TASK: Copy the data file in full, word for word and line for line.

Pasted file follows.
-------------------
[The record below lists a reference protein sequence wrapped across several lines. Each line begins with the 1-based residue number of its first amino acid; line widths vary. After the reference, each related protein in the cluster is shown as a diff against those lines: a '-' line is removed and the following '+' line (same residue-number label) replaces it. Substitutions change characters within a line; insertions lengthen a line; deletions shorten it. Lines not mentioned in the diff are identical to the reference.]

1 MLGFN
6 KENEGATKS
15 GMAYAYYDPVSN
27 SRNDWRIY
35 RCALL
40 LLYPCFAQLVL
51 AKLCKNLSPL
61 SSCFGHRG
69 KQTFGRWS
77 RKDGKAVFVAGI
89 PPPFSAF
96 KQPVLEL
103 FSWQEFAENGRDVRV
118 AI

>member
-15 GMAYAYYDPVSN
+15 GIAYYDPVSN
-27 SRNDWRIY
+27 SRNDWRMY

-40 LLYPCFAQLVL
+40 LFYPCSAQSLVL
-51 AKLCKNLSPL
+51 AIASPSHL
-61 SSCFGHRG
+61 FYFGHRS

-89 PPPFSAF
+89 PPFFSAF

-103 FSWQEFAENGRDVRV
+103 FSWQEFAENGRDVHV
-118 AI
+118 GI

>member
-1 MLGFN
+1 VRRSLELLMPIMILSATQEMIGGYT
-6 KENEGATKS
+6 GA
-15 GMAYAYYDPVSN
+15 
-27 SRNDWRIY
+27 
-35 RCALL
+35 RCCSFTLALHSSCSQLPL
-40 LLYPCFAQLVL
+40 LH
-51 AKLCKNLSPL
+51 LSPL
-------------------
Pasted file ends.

[The record below lists a reference protein sequence wrapped across several lines. Each line begins with the 1-based residue number of its first amino acid; line widths vary. After the reference, each related protein in the cluster is shown as a diff against those lines: a '-' line is removed and the following '+' line (same residue-number label) replaces it. Substitutions change characters within a line; insertions lengthen a line; deletions shorten it. Lines not mentioned in the diff are identical to the reference.]

1 MLGFN
6 KENEGATKS
15 GMAYAYYDPVSN
27 SRNDWRIY
35 RCALL
40 LLYPCFAQLVL
51 AKLCKNLSPL
61 SSCFGHRG
69 KQTFGRWS
77 RKDGKAVFVAGI
89 PPPFSAF
96 KQPVLEL
103 FSWQEFAENGRDVRV
118 AI

>member
-15 GMAYAYYDPVSN
+15 GIAYYDPVSN
-27 SRNDWRIY
+27 SRNDWRMY

-40 LLYPCFAQLVL
+40 LFYPCSAQSLVL
-51 AKLCKNLSPL
+51 AIASPSHL
-61 SSCFGHRG
+61 FYFGHRS

-89 PPPFSAF
+89 PPFFSAF

-103 FSWQEFAENGRDVRV
+103 FSWQEFAENGRDVHV
-118 AI
+118 GI

>member
-1 MLGFN
+1 VRRSLELLMPIMILSATQEMIGGYT
-6 KENEGATKS
+6 GA
-15 GMAYAYYDPVSN
+15 
-27 SRNDWRIY
+27 
-35 RCALL
+35 RCCSFTLALHSSCSQLPL
-40 LLYPCFAQLVL
+40 LH
-51 AKLCKNLSPL
+51 LSPL